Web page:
📻 Opus Build: The enlosure
Mar 27, 2018
4 minute read


I’ve drawn dozens of design ons sketch paper: one with speakers next to the screen, some above or below it or even at the back or bottom of the object. At first I was aiming for sharp corners, similar to Amazon’s Echo Show, but all designs ended up looking too alien, ugly or large to have on a dressor in the living room. At some point in time, I switched to a more curved design, with aesthetics more reminiscend to the en vogue mid-century design of the 50’s.

Design - front

Design - back

This design was had a couple of benefits: it was small, had enough space to fit all the necessary internal electronics and has a visually pleasing design. Some additional character was added using two different color tones: darker front and side panels combined with a lighter body.

Transforming Idea into Reality

Now it was time to actually turn this idea into a reality. This meant some additional small revisions to the design in order to get the dimensions just right and the device structurally sound. It also meant it was time to think about how I was going to fabricate the device. For example: I’ve made sure the backside’s width is a multiple of 18mm, in order to use a common size of MDF board thickness in its construction.

The main body of the enclosure consists of 11 equal parts. We’ve been calling these pieces the vertebrae, due to their similar shape. These vertebrae are to be glued together to form the backside of the enclosure.

The fact that we’ll be veneering everything brings an added difficulty to the project: veneering around curved surfaces is tricky. To have good cohesion between the veneer and the backside, we require an equal pressure over the whole surface area. For this we’ve designed an inverse of the vertebrae which can form a pressure mould.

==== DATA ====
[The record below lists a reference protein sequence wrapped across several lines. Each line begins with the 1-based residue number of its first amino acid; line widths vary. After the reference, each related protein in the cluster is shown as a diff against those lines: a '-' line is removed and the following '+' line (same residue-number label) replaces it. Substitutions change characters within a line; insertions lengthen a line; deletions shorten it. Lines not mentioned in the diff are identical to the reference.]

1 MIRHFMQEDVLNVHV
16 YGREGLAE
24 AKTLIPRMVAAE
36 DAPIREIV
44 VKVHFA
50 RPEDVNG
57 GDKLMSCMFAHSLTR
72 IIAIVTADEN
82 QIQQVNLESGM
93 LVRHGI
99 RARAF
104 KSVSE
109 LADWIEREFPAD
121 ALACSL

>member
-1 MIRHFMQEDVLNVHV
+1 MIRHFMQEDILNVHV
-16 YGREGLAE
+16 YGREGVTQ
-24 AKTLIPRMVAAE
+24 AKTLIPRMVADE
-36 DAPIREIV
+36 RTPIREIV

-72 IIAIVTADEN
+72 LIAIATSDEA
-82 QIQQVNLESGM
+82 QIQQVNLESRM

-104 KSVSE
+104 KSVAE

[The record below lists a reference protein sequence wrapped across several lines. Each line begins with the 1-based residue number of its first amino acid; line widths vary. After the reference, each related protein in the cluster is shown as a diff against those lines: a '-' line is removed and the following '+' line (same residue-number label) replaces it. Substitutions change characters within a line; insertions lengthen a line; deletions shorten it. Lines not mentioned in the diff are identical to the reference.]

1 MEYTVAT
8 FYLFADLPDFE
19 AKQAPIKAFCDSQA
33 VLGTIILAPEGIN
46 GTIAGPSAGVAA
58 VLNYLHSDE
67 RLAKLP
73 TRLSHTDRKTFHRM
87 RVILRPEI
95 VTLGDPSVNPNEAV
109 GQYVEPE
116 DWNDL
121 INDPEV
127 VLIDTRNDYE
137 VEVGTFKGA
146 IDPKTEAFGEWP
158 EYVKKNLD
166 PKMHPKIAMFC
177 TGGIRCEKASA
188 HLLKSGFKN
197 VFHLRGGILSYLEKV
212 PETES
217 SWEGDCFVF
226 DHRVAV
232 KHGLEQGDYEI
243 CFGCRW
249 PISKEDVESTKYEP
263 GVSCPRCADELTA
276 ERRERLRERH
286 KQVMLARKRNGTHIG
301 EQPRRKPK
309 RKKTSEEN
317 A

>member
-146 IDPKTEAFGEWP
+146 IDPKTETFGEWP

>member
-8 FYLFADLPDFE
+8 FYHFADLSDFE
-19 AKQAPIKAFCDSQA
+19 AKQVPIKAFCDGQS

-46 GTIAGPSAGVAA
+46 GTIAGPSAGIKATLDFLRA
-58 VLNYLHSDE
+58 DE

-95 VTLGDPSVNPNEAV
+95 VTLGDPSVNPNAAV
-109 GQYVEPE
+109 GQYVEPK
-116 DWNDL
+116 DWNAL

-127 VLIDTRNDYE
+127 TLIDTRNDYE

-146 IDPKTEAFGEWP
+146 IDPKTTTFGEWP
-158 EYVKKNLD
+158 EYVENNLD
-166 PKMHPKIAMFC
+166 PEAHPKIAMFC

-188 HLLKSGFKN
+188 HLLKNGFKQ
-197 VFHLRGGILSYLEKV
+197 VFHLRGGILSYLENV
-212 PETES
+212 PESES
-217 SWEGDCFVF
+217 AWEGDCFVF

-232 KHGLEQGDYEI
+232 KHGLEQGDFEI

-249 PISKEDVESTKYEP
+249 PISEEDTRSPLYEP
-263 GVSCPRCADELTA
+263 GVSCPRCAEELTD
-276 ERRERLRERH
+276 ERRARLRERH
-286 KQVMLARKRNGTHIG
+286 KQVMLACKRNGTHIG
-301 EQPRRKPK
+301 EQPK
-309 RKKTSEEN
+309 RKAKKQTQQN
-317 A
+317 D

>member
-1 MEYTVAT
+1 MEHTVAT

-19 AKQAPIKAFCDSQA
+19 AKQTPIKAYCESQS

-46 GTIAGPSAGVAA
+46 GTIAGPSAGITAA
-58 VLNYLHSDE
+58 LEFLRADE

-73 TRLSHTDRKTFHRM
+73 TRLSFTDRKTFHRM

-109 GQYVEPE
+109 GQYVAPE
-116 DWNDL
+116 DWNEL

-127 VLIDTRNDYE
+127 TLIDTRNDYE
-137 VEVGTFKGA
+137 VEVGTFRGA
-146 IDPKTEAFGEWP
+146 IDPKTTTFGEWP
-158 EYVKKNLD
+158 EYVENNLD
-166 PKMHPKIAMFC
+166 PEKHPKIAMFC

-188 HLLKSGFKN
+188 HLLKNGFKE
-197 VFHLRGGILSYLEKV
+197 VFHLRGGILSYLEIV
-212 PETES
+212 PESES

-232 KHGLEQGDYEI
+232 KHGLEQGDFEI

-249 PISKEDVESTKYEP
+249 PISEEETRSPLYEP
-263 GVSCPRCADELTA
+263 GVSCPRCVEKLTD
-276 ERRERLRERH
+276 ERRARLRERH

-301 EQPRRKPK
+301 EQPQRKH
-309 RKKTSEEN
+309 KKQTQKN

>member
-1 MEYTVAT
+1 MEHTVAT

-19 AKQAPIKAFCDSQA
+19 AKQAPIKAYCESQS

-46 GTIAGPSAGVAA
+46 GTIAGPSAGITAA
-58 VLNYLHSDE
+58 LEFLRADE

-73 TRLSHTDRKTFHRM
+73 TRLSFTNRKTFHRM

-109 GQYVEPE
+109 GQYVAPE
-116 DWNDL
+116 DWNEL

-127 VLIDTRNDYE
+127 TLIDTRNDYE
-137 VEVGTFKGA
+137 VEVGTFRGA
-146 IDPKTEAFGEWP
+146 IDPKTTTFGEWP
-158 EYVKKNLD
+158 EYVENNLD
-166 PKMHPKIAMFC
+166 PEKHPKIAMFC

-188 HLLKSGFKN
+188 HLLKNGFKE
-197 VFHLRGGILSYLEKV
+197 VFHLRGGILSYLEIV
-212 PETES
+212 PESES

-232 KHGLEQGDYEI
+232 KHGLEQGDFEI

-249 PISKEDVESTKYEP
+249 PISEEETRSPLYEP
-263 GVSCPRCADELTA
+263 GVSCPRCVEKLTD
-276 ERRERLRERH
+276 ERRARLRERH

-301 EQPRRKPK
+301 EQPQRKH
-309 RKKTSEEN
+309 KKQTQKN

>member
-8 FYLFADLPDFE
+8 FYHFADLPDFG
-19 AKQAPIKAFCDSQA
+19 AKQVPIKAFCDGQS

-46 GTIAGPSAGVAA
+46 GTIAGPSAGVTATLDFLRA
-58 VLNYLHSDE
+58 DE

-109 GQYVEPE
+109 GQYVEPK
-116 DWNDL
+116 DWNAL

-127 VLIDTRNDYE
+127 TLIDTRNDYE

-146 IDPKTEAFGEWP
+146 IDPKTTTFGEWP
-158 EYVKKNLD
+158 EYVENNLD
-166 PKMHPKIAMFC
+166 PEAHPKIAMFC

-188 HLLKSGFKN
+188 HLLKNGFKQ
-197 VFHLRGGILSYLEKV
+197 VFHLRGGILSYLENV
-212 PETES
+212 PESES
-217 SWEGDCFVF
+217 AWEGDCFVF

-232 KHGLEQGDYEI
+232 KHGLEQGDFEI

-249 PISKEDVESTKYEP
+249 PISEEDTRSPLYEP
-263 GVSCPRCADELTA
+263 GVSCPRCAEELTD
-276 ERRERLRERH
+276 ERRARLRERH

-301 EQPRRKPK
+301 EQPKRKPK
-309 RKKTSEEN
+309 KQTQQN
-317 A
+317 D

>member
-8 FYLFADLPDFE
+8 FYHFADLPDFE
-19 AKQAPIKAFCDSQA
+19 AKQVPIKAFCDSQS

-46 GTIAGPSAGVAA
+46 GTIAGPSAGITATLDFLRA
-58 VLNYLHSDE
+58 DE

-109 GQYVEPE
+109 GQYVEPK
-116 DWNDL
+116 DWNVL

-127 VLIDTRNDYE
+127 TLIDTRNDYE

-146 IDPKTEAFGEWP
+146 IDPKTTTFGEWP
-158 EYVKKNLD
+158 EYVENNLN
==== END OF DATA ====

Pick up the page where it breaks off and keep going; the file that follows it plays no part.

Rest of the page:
Instructing the Robots

The parts of our sketchup design are exploded into individual objects and exported as SVG. We’ve imported them in Inventable’s Easel web application. This simple GUI allows us to physically place the cut lines on the work area. Sincd the router bit being used has a diameter, we don’t want to cut on the lines, but besides them. After all, the lines indicate the outer edge of our object pieces, not the cutline itself. For a 1/8 inch bit, the cut lines are shifted 1/16th inch outwards.

The final design in Easel can be found here: http://easel.inventables.com/projects/f2RSPNxVxRgMM206p77NzA

The Carve

I asked around at various locations on price estimates for doing the carving and it quickly costs more than €150 euro, excluding materials. Luckily, my buddy has a Inventable’s X-Carve CNC router and offered to do the cutting for me. Using a 1/8 inch bit, the vertebrae are carved out of a single 80x60cm sheet of 18mm thick MDF. Another similar sheet is used to cut out the vertebrae for the mould.

In the video below you’ll see the X-Carve working away on one of the mould vertebrae. As the MDF is 18mm thick, it uses multiple passes of 1.3mm depth to cut all the way through. The two boards take about 4 hours to be cut.

Small tabs at the bottom are left uncut to ensure the vertebrae won’t jiggle around while being cut. Once finished the board can be flipped and the tabs cut with an x-acto knife. You can see them well in the photos below.

Rough cut - front

Rough cut - back

Applying the veneer

I ordered real Mahogany and Cherry wood veneer from HoutFineer. Typically you have to order these in sheets that are a couple of square meters large, but this site offered ‘scraps’ that were just the right dimensions for the project.

The front and sides are veneered in a semi dark Mahogany wood whilst the backside will have a light Cherry veneer contrasting it. The flat surfaces of the front and side panels were easily veneered using cement glue.

The veneer for the back was first soaked in hot water to make the wood fibres more flexible. It is important to soak them in hot water, as the fibres will remember their new (bent) shape once they cool and dry. This greatly reduces internal stresses within the wood and avoid tearing.

Then it was place within the forming mould without glue to receive its final shape. When the veneer had completely dried, we applied PVAC glue and let it dry in a well clamped down mould. We waited for twice the normal drying time as we applied a liberal amount of glue and not a lot of air could reach within the mould to hasten the chemical reaction.

1. Soaking - 2. Glueless drying - 3. Clamped drying with glue - 4. Finished product

To be Continued

Next step will be to make sure all external electronics, such as power plug, power switch and speaker meshes are correctly placed. After this we can start joining the pieces to make the full enclosure.